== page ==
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dc.contributor.authorWard, Jennifer Nicole
dc.description.abstractCoyotes (Canis latrans) are now widespread across North America. In the southeastern United States, managers of game and non-game species have expressed concern over coyote impacts. During 2015–2017, I monitored 147 coyotes with GPS transmitters in Alabama, Georgia, and South Carolina to document space use and habitat selection. I collected scat (n=1100) from 25 resident coyote territories to assess prey use. Transient coyotes exhibited broader space use than residents, as transient ranges averaged 132.7 ± 105.2 km^2, whereas resident home ranges averaged 17.6 ± 14.7 km^2. Residents and transients maintained ranges with similar habitat composition, but used habitats differently. Residents selected agriculture and forests, but avoided urban and roads. Transients selected agriculture, urban, and roads, but avoided shrub. White-tailed deer (Odocoileus virginianus) was the most important food source for residents. Differential use of prey by residents was influenced by habitat heterogeneity within home ranges. Landowners interested in managing coyotes should also consider that 80% of transients traversed ≤ 200 km^2.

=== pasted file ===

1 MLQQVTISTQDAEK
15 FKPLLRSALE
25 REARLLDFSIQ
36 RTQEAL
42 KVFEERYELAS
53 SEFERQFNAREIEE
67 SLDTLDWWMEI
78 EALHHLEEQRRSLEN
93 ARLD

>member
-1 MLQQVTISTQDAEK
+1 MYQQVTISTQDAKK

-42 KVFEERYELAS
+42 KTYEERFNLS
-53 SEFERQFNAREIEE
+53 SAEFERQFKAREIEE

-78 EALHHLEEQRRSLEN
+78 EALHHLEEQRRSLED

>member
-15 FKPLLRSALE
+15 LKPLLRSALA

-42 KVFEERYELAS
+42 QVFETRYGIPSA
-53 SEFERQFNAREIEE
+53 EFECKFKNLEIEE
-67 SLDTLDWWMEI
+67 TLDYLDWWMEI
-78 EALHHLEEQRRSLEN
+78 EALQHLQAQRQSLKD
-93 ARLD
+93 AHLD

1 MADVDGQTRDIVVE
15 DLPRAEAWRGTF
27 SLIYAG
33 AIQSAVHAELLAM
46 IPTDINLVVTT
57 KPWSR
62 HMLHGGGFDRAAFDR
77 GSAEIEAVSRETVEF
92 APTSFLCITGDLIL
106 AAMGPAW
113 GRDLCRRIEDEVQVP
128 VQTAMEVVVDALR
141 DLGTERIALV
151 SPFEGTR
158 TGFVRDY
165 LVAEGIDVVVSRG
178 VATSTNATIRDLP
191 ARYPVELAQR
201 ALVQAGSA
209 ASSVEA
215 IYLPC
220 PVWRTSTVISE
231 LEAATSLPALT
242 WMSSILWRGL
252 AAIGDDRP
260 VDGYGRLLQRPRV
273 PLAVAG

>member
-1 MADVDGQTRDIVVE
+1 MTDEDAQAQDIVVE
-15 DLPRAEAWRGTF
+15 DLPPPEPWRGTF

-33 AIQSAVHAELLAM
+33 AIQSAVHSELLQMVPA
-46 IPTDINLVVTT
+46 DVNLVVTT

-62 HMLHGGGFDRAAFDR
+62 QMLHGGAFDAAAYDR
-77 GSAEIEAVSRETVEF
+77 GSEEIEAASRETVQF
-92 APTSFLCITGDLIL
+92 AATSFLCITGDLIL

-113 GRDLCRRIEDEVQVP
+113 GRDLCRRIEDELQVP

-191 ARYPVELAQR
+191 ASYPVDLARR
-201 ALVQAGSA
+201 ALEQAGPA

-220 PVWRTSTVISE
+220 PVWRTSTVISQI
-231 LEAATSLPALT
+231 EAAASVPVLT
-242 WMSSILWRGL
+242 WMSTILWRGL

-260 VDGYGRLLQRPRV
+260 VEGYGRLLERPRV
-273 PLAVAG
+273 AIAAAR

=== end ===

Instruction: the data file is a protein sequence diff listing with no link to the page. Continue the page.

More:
dc.rightsOn Campus Only Until 2019-12-01
dc.subjectCanis latrans
dc.subjecthome range
dc.subjecttransient range
dc.subjecthabitat use
dc.subjectspace use
dc.titleSpace use and resource selection by coyotes in the Southeastern United States
dc.description.departmentDaniel B. Warnell School of Forestry and Natural Resources
dc.description.majorForest Resources
dc.description.advisorMichael Chamberlain
dc.description.committeeMichael Chamberlain
dc.description.committeeKarl V. Miller
dc.description.committeeL. Mike Conner

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